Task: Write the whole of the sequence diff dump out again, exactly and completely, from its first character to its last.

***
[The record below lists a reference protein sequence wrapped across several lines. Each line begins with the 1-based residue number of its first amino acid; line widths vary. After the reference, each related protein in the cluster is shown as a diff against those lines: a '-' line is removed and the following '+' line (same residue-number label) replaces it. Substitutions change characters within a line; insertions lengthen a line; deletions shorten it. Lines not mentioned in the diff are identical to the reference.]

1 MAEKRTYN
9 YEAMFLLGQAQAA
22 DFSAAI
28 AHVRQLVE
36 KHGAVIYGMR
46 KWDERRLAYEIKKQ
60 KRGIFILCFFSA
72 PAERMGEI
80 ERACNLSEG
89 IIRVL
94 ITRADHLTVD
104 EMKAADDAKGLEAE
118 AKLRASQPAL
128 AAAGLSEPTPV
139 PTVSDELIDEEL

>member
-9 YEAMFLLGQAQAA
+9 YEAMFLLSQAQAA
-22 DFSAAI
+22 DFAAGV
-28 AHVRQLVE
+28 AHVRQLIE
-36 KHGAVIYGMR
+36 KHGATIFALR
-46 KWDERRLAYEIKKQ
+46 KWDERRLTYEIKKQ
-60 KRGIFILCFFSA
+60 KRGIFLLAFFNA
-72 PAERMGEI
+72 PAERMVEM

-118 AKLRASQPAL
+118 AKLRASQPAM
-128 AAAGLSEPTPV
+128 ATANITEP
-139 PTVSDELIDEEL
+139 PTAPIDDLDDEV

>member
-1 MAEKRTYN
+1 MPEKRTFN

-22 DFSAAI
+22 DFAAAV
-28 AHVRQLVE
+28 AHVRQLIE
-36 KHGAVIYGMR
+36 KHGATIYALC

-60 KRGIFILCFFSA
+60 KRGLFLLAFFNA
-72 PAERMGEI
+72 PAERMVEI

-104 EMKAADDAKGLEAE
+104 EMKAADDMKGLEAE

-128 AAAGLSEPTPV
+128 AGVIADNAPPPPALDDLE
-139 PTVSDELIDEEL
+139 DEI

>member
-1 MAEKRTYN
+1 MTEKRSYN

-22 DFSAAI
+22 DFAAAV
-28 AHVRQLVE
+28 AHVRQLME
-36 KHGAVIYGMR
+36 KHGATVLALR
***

[The record below lists a reference protein sequence wrapped across several lines. Each line begins with the 1-based residue number of its first amino acid; line widths vary. After the reference, each related protein in the cluster is shown as a diff against those lines: a '-' line is removed and the following '+' line (same residue-number label) replaces it. Substitutions change characters within a line; insertions lengthen a line; deletions shorten it. Lines not mentioned in the diff are identical to the reference.]

1 MAEKRTYN
9 YEAMFLLGQAQAA
22 DFSAAI
28 AHVRQLVE
36 KHGAVIYGMR
46 KWDERRLAYEIKKQ
60 KRGIFILCFFSA
72 PAERMGEI
80 ERACNLSEG
89 IIRVL
94 ITRADHLTVD
104 EMKAADDAKGLEAE
118 AKLRASQPAL
128 AAAGLSEPTPV
139 PTVSDELIDEEL

>member
-9 YEAMFLLGQAQAA
+9 YEAMFLLSQAQAA
-22 DFSAAI
+22 DFAAGV
-28 AHVRQLVE
+28 AHVRQLIE
-36 KHGAVIYGMR
+36 KHGATIFALR
-46 KWDERRLAYEIKKQ
+46 KWDERRLTYEIKKQ
-60 KRGIFILCFFSA
+60 KRGIFLLAFFNA
-72 PAERMGEI
+72 PAERMVEM

-118 AKLRASQPAL
+118 AKLRASQPAM
-128 AAAGLSEPTPV
+128 ATANITEP
-139 PTVSDELIDEEL
+139 PTAPIDDLDDEV

>member
-1 MAEKRTYN
+1 MPEKRTFN

-22 DFSAAI
+22 DFAAAV
-28 AHVRQLVE
+28 AHVRQLIE
-36 KHGAVIYGMR
+36 KHGATIYALC

-60 KRGIFILCFFSA
+60 KRGLFLLAFFNA
-72 PAERMGEI
+72 PAERMVEI

-104 EMKAADDAKGLEAE
+104 EMKAADDMKGLEAE

-128 AAAGLSEPTPV
+128 AGVIADNAPPPPALDDLE
-139 PTVSDELIDEEL
+139 DEI

>member
-1 MAEKRTYN
+1 MTEKRSYN

-22 DFSAAI
+22 DFAAAV
-28 AHVRQLVE
+28 AHVRQLME
-36 KHGAVIYGMR
+36 KHGATVLALR